8 Things You Should Know About Skin Cancer And How It Can Be Treated

If you’ve read Lance’s Story, you’ll know that melanoma started me on my cancer journey while I was living in Doha, Qatar. Briefly, in November 2012, I became aware that the 1cm x 0.5cm greyish cigar-shaped lesion on the right side of my torso had started to bleed slightly and, after a clinical diagnosis confirmed it as a nodular melanoma, it was surgically removed in March 2013. In December 2015, it metastasised to two lymph nodes under my right arm which, along with 26 other healthy nodes, were cleared via surgery in February 2016. Post-operatively, I refused the immunotherapy drug, ipilimumab (brand name Yervoy) that my oncologist wanted to prescribe for me because my research into the drug revealed a poor prognosis and awful side effects, and decided instead to go down the path of alternative and natural therapies which you can read about in my other natural healing for cancer blogs.

In this blog, I’m going to provide information on 8 key things you need to know about the different types of skin cancer, their level of risk to your overall health, the type of skin most at risk from UV light, what to look for when examining your skin, and the conventional and alternative treatment options available to you.

  1. There are two types of skin cancer. Non-melanomas are comprised of the most common types, Basal Cell Carcinomas and Squamous Cell Carcinomasneither of which are connected to moles. Melanomas are much more deadly as they easily metastasise to other parts of the body and can develop from existing moles but also appear as new mole-like marks on the skin. See ** at the bottom of this post for details on these three types of skin cancer.
  2. The biggest cause of skin cancer is over exposure to UV light from the sun or from tanning beds although some cancers can appear in sun-shielded locations like mucous membranes, palms of the hands, soles of the feet, or between toes and under fingernails, all of which account for the genetic causation of some skin cancers.
  3. While nothing can protect you from the genetic causes of skin cancer, you can, of course, do much to prevent skin cancer by taking care of your skin when exposing it to UV light from the sun. You should cover the exposed areas of your skin in harsh sunlight, including a hat and UV protective sunglasses, seek shade when outside, particularly between 11.00-3.00 when the sun’s rays are at their strongest and, most importantly of all, apply a minimum SPF30 sunscreen with broad spectrum which protects the skin from both UVA rays (causes suntan) and UVB rays (causes sunburn). You should apply your suncreen 15-20 minutes before you go out and, if sunbathing, again after swimming. I will say, though, not to ‘go overboard’ in avoiding the sun as just 30 minutes per day provides the body with all the vitamin D that it needs to function effectively. However, tanning beds should be avoided at all costs as they emit around 12 times more UVA light than natural sunlight. UVA rays are extremely damaging as they penetrate deep into the dermis which is the thickest layer of the skin.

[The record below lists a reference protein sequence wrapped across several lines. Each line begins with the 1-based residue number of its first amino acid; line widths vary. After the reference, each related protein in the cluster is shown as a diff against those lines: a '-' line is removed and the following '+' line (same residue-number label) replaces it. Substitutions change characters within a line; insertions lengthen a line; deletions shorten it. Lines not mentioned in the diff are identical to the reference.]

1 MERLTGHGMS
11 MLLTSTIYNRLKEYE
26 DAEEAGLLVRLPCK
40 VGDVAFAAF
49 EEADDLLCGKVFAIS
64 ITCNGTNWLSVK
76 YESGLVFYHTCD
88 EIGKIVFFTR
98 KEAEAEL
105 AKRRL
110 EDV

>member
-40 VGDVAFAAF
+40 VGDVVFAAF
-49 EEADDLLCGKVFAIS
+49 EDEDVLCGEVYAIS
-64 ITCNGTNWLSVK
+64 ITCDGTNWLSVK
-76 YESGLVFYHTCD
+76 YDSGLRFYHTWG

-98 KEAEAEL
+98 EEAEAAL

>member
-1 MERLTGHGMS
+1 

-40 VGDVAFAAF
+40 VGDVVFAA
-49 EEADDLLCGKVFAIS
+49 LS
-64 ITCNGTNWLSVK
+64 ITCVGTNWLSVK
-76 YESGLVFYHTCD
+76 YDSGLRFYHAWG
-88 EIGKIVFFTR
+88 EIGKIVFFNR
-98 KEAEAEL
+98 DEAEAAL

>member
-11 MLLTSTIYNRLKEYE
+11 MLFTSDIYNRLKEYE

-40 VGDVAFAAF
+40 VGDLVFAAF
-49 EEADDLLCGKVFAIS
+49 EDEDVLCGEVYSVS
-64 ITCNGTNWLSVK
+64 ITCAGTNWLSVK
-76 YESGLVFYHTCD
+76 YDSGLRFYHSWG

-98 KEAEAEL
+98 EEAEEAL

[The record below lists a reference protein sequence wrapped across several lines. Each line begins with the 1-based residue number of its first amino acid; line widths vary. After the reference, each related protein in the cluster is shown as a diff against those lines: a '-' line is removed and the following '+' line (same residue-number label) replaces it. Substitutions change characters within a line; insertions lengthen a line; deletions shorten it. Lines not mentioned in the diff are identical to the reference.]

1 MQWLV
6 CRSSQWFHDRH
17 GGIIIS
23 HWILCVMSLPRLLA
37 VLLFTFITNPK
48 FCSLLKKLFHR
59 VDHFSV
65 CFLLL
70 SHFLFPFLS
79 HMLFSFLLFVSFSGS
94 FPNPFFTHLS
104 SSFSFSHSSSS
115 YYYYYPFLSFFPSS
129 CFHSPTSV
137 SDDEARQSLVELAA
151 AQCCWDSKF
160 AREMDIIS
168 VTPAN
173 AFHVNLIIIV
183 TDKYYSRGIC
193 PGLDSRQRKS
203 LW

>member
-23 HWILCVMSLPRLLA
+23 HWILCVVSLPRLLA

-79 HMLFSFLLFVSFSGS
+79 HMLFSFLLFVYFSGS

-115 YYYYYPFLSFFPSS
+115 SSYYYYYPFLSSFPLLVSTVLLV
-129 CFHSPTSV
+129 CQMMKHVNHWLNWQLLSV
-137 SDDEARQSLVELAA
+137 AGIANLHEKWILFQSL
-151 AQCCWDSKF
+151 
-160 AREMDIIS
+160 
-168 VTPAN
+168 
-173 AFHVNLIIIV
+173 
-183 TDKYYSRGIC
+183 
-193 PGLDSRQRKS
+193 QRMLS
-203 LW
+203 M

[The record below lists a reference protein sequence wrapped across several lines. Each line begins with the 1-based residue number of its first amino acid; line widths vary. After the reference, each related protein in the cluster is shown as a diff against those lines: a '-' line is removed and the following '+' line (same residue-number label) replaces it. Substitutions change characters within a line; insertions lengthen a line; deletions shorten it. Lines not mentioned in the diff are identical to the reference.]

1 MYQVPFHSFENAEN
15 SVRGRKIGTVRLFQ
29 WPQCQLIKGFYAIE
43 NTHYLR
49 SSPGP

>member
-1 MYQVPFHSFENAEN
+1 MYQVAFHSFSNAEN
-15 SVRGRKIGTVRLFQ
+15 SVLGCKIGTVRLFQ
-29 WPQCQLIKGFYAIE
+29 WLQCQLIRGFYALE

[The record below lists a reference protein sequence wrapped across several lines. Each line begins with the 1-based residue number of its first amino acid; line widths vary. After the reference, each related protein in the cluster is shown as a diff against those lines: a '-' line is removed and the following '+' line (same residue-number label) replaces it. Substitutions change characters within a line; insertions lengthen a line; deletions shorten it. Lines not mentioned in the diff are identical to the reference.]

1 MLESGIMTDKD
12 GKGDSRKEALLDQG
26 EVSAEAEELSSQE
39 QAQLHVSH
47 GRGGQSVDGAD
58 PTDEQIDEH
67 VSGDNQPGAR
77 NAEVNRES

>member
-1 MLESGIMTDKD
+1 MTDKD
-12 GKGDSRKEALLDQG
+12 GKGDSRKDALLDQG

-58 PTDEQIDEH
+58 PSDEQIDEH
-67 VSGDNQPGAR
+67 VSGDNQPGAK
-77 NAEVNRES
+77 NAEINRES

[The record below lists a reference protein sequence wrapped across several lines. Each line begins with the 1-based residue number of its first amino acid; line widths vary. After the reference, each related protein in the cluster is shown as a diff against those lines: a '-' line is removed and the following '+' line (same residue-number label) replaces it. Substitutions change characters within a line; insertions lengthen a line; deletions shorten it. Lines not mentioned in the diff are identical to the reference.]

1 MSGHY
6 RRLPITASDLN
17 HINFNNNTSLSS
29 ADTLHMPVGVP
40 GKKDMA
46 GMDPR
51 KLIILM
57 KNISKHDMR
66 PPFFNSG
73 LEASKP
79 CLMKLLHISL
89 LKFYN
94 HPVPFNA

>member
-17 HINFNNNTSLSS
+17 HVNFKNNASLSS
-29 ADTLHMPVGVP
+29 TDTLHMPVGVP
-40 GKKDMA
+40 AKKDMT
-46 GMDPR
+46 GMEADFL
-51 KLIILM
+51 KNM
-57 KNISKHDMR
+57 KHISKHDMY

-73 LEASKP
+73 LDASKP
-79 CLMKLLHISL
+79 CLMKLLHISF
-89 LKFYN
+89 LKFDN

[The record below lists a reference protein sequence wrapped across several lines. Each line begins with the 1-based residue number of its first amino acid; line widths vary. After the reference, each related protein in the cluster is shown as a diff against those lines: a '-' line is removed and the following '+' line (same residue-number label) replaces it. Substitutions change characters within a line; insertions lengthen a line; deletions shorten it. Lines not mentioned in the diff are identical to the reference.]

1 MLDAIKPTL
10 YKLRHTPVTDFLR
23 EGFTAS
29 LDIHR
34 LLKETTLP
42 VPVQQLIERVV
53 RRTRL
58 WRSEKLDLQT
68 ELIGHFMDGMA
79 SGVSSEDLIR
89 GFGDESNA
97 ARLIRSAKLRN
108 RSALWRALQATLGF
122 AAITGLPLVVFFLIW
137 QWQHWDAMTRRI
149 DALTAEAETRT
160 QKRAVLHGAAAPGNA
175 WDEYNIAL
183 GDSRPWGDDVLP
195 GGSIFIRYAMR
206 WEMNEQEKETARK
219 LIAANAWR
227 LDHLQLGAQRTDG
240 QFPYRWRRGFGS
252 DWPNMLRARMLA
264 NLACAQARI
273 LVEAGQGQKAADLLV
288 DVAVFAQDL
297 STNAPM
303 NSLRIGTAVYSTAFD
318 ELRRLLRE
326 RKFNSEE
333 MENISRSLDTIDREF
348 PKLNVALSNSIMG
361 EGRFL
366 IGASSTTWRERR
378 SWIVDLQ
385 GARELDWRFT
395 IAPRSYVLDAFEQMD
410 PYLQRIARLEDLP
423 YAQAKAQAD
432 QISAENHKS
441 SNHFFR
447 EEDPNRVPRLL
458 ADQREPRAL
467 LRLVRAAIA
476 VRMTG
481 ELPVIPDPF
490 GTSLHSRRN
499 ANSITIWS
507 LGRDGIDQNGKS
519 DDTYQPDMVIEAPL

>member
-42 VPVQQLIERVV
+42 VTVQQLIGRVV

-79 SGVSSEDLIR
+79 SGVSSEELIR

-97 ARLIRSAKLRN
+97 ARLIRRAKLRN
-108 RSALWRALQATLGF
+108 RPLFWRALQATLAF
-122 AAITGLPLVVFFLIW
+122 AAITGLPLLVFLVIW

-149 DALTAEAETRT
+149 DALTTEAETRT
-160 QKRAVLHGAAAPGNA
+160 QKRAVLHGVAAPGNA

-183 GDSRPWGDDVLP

4. You should know your skin type as this is a guide to the level of protection that your skin affords you and your consequent risk of skin cancer. It’ll also help you to choose the right SPF to protect your skin: the fairer your skin, the higher the SPF that you need. The British Association of Dermatologists (BAD) has a ‘skindex’ which classifies skin into six types and the least protected from the sun is type 01; people with red hair and pale skin who rarely tan and burn very easily. Type 02 is fair skin that usually burns but may gradually tan (my daughter); type 03 is skin that burns with long or intense exposure to the sun but generally tans quite easily (me); type 04 is olive-coloured skin which tans easily but may burn with prolonged exposure to intense sunshine (my wife); type 05 is brown skin which darkens easily and only burns with excessive exposure to the sun and type 06, the most protected, is black skin that easily darkens and rarely, if ever, burns.
  5. You can also catch any skin cancer early by conducting regular self-examinations all over your body and contacting a dermatologist immediately if you suspect there might be something wrong. The BAD recommend a once a month check from top to toe in which you look for any moles or patches of skin that are growing, changing shape or colour, crusting, becoming red around the edges, bleeding, are inflamed or itchy. In order to conduct a thorough examination, you should get another person to check the difficult-to-see places like your back, scalp and behind your ears.
  6. As mentioned earlier, melanomas can develop from existing moles and also appear as new mole-like marks on the skin, but the British Association of Dermatologists have an ABCDE checklist that might indicate a melanoma. A is for Asymmetry where the two halves of the mole may differ in their shape and not match. B is for Border where the outside edge of the mole or area appear blurred and sometimes show notches or look ragged. C is for Colour which might be uneven or patchy with different shades of black, brown, pink and purple. D is for Diameter where the mole or mole-like mark is increasing in size (6mm or greater is more likely to be a melanoma) and, if you’re worried about anything on your skin, E is for contact an Expert, usually your doctor, who will then refer you to a consultant dermatologist if he or she thinks you might have a melanoma or is unsure.